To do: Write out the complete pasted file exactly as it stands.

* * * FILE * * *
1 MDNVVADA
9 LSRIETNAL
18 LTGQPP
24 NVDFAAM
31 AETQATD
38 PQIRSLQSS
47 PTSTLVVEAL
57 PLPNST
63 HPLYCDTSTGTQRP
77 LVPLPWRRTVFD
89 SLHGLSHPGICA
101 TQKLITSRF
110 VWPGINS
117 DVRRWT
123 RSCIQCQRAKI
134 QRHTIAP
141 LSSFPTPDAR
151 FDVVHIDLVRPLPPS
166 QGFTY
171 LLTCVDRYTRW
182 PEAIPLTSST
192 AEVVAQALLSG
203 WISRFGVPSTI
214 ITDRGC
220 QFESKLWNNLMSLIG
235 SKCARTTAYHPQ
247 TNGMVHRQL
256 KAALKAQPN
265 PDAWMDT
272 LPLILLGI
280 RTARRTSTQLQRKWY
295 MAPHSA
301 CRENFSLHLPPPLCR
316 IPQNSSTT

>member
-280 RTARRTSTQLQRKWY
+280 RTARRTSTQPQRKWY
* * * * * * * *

1 MDNVVADA
9 LSRIETNAL
18 LTGQPP
24 NVDFAAM
31 AETQATD
38 PQIRSLQSS
47 PTSTLVVEAL
57 PLPNST
63 HPLYCDTSTGTQRP
77 LVPLPWRRTVFD
89 SLHGLSHPGICA
101 TQKLITSRF
110 VWPGINS
117 DVRRWT
123 RSCIQCQRAKI
134 QRHTIAP
141 LSSFPTPDAR
151 FDVVHIDLVRPLPPS
166 QGFTY
171 LLTCVDRYTRW
182 PEAIPLTSST
192 AEVVAQALLSG
203 WISRFGVPSTI
214 ITDRGC
220 QFESKLWNNLMSLIG
235 SKCARTTAYHPQ
247 TNGMVHRQL
256 KAALKAQPN
265 PDAWMDT
272 LPLILLGI
280 RTARRTSTQLQRKWY
295 MAPHSA
301 CRENFSLHLPPPLCR
316 IPQNSSTT

>member
-280 RTARRTSTQLQRKWY
+280 RTARRTSTQPQRKWY